The exclusion of core developmental issues from the NDC agenda obviously pained Chief Ministers of states such as Tamil Nadu and Gujarat.
TN Chief Minister Selvi J. Jayalalithaa, in her speech at NDC, stated: “I would like to place on record my strong feeling that the National Development Council Meeting is being convened more as a ritualistic exercise rather than to achieve any tangible outcome.”
She continued: “The Central Government seems to be hell-bent on penalising non-Congress Governments. This Government at the Centre does not seem to understand that the people living in the states under non-Congress Governments are as much citizens of India as those in the states where the Congress Party is in power. Even the genuine needs and requests of the people are not met by the Central Government. Despite repeated requests for special assistance, funds are not provided to Tamil Nadu while a special package has been given to West Bengal for the only reason that the present ruling party in West Bengal is an ally of the ruling party at the Centre. This only indicates that step motherly treatment is given to non-Congress Governments.”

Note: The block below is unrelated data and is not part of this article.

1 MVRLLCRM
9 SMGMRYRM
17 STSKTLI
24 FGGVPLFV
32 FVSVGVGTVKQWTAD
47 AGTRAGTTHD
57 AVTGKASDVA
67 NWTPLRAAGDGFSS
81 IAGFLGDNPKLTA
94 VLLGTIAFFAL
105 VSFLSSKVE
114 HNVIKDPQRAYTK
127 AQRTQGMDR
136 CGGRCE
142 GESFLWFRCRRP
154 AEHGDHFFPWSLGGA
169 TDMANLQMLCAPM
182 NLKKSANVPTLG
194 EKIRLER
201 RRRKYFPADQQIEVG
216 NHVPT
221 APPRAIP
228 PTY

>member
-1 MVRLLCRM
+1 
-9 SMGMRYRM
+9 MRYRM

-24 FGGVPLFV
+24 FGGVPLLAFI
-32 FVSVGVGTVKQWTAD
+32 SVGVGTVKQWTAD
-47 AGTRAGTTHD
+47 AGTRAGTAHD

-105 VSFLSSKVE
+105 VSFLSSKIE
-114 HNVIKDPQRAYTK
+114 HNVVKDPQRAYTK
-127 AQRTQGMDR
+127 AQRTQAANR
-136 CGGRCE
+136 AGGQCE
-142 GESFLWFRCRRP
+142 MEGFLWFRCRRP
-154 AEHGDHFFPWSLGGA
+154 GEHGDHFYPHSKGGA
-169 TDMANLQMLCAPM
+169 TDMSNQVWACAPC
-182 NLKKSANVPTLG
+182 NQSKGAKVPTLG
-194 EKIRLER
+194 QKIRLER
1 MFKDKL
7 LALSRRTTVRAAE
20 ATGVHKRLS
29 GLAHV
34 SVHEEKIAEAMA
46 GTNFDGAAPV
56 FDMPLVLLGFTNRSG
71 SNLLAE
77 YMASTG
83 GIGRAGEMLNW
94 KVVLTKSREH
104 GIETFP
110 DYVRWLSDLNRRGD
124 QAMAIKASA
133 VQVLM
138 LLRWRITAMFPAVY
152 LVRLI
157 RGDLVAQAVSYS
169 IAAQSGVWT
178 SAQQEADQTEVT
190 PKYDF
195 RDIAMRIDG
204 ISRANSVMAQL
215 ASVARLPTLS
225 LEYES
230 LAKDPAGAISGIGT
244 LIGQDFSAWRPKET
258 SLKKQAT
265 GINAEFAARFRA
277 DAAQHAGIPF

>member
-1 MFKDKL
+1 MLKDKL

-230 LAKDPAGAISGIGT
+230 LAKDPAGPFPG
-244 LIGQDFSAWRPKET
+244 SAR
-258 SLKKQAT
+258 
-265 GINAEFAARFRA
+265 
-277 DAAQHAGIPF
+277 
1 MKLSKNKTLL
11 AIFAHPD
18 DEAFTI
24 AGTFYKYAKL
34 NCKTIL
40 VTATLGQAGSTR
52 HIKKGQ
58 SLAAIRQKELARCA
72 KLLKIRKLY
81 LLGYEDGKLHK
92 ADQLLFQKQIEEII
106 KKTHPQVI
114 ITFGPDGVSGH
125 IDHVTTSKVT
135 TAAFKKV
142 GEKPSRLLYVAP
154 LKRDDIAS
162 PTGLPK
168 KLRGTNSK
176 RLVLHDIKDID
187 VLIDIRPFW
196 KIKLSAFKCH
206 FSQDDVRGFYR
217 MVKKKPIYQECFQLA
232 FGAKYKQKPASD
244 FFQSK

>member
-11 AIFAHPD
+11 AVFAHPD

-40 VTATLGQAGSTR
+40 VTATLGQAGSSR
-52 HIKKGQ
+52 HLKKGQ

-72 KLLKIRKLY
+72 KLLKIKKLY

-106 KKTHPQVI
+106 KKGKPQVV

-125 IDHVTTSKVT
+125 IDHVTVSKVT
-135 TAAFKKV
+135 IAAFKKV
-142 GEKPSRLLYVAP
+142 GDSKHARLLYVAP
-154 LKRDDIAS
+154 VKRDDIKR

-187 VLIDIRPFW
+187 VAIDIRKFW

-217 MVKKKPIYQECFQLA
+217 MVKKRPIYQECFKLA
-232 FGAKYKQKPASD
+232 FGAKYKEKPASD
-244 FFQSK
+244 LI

At the same meeting, Gujarat Chief Minister Shri Narendra Modi pointed out that the UPA Government was not paying any attention to the people’s problems that included inflation, power crisis and poor governance.
Pointing out Governors in certain States were deviating from constitutional norms and the Centre was interfering in the administration of the states, Mr. Modi demanded that a meeting should be convened to discuss the CCSR recommendations to preserve federal structure of the country.
How long the UPA would turn blind eye to its own NCMP promises that it gave to aam aadmi, who looks equally towards the Centre and the states to earn two square meals a day?